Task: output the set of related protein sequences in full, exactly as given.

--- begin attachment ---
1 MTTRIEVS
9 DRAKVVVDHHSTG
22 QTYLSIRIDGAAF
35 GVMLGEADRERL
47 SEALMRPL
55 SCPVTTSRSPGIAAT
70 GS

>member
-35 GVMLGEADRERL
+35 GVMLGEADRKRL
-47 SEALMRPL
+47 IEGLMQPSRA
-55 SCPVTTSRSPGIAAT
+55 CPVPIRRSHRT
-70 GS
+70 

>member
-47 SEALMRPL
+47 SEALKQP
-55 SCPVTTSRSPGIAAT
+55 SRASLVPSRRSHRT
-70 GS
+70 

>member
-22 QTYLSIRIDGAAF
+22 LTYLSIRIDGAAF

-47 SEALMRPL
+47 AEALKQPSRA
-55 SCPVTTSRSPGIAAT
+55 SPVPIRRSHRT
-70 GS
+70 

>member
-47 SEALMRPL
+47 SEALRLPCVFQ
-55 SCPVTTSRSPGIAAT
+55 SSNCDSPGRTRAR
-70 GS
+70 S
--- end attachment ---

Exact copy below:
1 MTTRIEVS
9 DRAKVVVDHHSTG
22 QTYLSIRIDGAAF
35 GVMLGEADRERL
47 SEALMRPL
55 SCPVTTSRSPGIAAT
70 GS

>member
-35 GVMLGEADRERL
+35 GVMLGEADRKRL
-47 SEALMRPL
+47 IEGLMQPSRA
-55 SCPVTTSRSPGIAAT
+55 CPVPIRRSHRT
-70 GS
+70 

>member
-47 SEALMRPL
+47 SEALKQP
-55 SCPVTTSRSPGIAAT
+55 SRASLVPSRRSHRT
-70 GS
+70 

>member
-22 QTYLSIRIDGAAF
+22 LTYLSIRIDGAAF

-47 SEALMRPL
+47 AEALKQPSRA
-55 SCPVTTSRSPGIAAT
+55 SPVPIRRSHRT
-70 GS
+70 

>member
-47 SEALMRPL
+47 SEALRLPCVFQ
-55 SCPVTTSRSPGIAAT
+55 SSNCDSPGRTRAR
-70 GS
+70 S